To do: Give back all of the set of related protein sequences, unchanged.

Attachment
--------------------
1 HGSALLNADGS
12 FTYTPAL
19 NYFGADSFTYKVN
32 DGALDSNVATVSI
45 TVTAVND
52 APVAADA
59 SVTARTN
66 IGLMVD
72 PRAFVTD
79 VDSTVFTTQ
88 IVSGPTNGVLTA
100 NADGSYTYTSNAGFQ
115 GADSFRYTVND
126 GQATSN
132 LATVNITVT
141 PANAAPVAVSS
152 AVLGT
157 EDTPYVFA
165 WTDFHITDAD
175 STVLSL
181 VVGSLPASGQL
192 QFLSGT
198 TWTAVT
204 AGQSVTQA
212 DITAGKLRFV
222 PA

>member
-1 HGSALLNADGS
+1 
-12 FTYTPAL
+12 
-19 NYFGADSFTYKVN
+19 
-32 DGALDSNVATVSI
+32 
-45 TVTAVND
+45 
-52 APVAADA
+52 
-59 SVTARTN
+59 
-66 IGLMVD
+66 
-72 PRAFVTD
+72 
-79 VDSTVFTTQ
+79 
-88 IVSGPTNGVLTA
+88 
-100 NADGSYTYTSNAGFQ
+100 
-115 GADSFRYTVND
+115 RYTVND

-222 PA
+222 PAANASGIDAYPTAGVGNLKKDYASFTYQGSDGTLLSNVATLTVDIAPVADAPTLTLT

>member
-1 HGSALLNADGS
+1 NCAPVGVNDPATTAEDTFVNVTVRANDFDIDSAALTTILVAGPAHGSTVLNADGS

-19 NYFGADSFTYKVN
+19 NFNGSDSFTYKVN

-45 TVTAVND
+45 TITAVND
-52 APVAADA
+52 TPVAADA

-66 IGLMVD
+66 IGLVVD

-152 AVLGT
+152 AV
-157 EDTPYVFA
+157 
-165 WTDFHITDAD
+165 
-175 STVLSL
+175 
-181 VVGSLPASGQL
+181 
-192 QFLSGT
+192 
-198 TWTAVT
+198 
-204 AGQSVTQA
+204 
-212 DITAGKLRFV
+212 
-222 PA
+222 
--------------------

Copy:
1 HGSALLNADGS
12 FTYTPAL
19 NYFGADSFTYKVN
32 DGALDSNVATVSI
45 TVTAVND
52 APVAADA
59 SVTARTN
66 IGLMVD
72 PRAFVTD
79 VDSTVFTTQ
88 IVSGPTNGVLTA
100 NADGSYTYTSNAGFQ
115 GADSFRYTVND
126 GQATSN
132 LATVNITVT
141 PANAAPVAVSS
152 AVLGT
157 EDTPYVFA
165 WTDFHITDAD
175 STVLSL
181 VVGSLPASGQL
192 QFLSGT
198 TWTAVT
204 AGQSVTQA
212 DITAGKLRFV
222 PA

>member
-1 HGSALLNADGS
+1 
-12 FTYTPAL
+12 
-19 NYFGADSFTYKVN
+19 
-32 DGALDSNVATVSI
+32 
-45 TVTAVND
+45 
-52 APVAADA
+52 
-59 SVTARTN
+59 
-66 IGLMVD
+66 
-72 PRAFVTD
+72 
-79 VDSTVFTTQ
+79 
-88 IVSGPTNGVLTA
+88 
-100 NADGSYTYTSNAGFQ
+100 
-115 GADSFRYTVND
+115 RYTVND

-222 PA
+222 PAANASGIDAYPTAGVGNLKKDYASFTYQGSDGTLLSNVATLTVDIAPVADAPTLTLT

>member
-1 HGSALLNADGS
+1 NCAPVGVNDPATTAEDTFVNVTVRANDFDIDSAALTTILVAGPAHGSTVLNADGS

-19 NYFGADSFTYKVN
+19 NFNGSDSFTYKVN

-45 TVTAVND
+45 TITAVND
-52 APVAADA
+52 TPVAADA

-66 IGLMVD
+66 IGLVVD

-152 AVLGT
+152 AV
-157 EDTPYVFA
+157 
-165 WTDFHITDAD
+165 
-175 STVLSL
+175 
-181 VVGSLPASGQL
+181 
-192 QFLSGT
+192 
-198 TWTAVT
+198 
-204 AGQSVTQA
+204 
-212 DITAGKLRFV
+212 
-222 PA
+222 